Understanding the mechanisms of insect flight and implementing them in biomimetic robots

Flying insects can perform a wide range or aerial maneuvers better than any man-made flying device. Some insects can land upside down, change direction in a split of a second and engage prey in mid-air. To achieve such impressive capabilities, insects have evolved unique flight mechanisms, including a control system that exhibits the fastest reflexes in the animal kingdom.

Our goal is to understand these flight mechanisms and develop biomimetic flying robots that use them. These challenges involve cutting-edge concepts in computer vision, machine learning, control theory, mechanical design, computational fluid dynamics, physiology and neuroscience.

Developing a biomimetic robotic fly

We develop a biomimetic robotic fly based on the principles we learn from flying insects. Following Richard Feynman's quote "What I cannot create I do not understand", we aim to use this robotic prototype to improve our understanding of natural flight in synergy with our studies on insects.

Automatically tracking the motion of flies

We film free flying insects using three high-speed cameras. One of the main bottlenecks in analyzing these data is to accurately extract the motion of the insect's body and wings. To this end, we developed a model-based algorithm for tracking the motion of free-flying fruit flies. This method is based on fitting a 3D model of the fly, which includes the fly's body and wings, to the images taken by the fast cameras. The movie shows the fitted model superimposed on the raw movies.

Mid-Air Perturbations Reveals Roll Control

To study insect flight control we use the common fruit fly Drosophila melanogaster and a set of fast cameras that film the flies during free flight. We glue a tiny magnet to the back of each fly and use magnetic pulses to exert perturbation torques that rotate the flies in mid-air. By extracting the motion of the body and wings we aim to reverse-engineer the control-laws of the fly.

This movie shows a fruit fly recovers from a left-roll perturbation of 60 degrees. The magnetic perturbation pulse was one wing-beat long (5 ms, red line), and the fly started to respond within 5 ms from the pulse onset. The entire correction maneuver ended after 8 wing-beats.

Body Pitch Conrol

Changing the orientation of the magnet on the fly's back allows us to exert perturbation torques along different axes. This movie shows a fly recovering from a pitch-up perturbation. 

Extreme Perturbations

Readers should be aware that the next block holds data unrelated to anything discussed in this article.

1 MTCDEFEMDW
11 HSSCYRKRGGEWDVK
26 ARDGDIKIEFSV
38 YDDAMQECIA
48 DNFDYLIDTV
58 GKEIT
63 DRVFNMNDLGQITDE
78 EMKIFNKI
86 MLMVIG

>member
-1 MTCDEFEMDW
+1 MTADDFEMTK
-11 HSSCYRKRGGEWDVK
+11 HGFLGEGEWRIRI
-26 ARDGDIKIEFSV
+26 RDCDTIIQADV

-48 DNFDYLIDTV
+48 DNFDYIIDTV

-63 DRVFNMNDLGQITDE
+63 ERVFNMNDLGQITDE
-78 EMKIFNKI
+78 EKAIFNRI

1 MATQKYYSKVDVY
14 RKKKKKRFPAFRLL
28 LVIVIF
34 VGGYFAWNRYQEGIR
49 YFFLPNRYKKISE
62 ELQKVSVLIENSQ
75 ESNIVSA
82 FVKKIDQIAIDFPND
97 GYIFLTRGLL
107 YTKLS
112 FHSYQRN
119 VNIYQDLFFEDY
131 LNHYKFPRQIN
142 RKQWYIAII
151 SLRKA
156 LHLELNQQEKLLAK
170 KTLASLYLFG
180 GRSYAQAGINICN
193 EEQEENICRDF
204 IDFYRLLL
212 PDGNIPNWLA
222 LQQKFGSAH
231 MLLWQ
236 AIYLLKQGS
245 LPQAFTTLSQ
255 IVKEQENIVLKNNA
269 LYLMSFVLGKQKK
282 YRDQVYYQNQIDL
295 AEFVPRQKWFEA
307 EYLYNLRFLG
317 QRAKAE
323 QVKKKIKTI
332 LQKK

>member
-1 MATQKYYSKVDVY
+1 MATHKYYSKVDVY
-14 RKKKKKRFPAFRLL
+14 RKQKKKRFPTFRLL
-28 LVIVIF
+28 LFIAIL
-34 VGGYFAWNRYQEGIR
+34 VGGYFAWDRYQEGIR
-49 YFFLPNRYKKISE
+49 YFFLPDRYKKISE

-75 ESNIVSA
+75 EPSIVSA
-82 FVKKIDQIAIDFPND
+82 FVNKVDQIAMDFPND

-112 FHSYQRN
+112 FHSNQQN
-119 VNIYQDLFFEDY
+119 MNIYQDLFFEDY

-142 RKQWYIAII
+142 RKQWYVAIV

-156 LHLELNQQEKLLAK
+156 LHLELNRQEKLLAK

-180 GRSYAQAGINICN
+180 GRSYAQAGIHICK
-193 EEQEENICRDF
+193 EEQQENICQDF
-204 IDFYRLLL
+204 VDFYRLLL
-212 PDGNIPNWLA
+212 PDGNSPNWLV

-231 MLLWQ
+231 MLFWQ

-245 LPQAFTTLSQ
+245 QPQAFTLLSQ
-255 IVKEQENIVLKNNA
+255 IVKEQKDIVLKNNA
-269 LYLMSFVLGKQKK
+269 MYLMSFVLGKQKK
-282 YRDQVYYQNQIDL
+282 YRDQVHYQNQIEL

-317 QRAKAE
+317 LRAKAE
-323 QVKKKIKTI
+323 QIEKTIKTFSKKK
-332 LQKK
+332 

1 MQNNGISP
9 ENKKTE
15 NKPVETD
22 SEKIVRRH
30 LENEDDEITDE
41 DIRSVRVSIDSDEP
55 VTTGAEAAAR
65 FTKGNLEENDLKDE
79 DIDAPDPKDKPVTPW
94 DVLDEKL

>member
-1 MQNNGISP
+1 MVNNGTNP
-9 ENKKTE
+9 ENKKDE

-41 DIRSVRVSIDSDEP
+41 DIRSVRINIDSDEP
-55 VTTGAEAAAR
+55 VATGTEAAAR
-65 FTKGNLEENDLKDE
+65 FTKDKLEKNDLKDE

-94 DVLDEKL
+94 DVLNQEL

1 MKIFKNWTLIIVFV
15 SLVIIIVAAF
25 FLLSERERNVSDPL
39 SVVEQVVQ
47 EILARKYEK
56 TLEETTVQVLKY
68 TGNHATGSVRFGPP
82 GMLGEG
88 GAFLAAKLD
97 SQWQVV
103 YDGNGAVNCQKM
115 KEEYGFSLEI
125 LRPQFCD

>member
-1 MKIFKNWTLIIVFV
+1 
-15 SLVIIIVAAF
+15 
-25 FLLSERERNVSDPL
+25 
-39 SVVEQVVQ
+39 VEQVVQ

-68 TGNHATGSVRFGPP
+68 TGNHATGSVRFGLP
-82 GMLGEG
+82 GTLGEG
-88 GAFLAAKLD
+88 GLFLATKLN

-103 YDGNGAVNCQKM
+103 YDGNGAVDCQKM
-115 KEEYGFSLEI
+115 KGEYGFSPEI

Our method allows us to exert a wide range of perturbations and probe the flight envelope of the fly. This movie shows a perturbation where the fly was rolled over 8 times. During the perturbation the fly could not withstand the magnetic torque. but once the perturbation had ended, the fly went back in control within 4 wing beats. We haven't yet managed to make a fly dizzy.

Mimicry through motion: 

ant-mimicry by a jumping spider

We discovered how the motion of an ant-mimicking spider makes it look like an ant to protect it from potential predators. Protective mimicry is a widespread phenomenon, in which a palatable species avoids predation by being mistaken for another, unpalatable species, called ‘model’. As such, protective mimicry is a striking example of adaptive evolution. Most studies on protective mimicry have focused on static traits, such as color and shape, rather than on dynamic traits like motion. Within terrestrial mimicry, mimicry of ants is among the most common, with spiders representing a large fraction of ant-mimicking species.

We used high-speed cameras and behavioral experiments to investigate the role of locomotor behavior in mimicry by the ant-mimicking jumping spider Myrmarachne formicaria. Contrary to previous suggestions, we found that mimics walk using all eight legs, raising their forelegs like ant antennae only for short stationary bouts. Strikingly, mimics exhibit winding trajectories that resemble the winding patterns of ants specifically engaged in pheromone-trail following, although mimics walked on chemically inert surfaces. Finally, we used behavioral experiments to show that a potential predator is, indeed, 'fooled' by the ant-like motion of the mimics.


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